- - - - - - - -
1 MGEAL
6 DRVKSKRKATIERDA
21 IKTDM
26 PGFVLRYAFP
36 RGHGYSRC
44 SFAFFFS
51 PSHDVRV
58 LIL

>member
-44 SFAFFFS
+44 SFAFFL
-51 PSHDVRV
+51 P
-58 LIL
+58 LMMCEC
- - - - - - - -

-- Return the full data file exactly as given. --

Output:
1 MGEAL
6 DRVKSKRKATIERDA
21 IKTDM
26 PGFVLRYAFP
36 RGHGYSRC
44 SFAFFFS
51 PSHDVRV
58 LIL

>member
-44 SFAFFFS
+44 SFAFFL
-51 PSHDVRV
+51 P
-58 LIL
+58 LMMCEC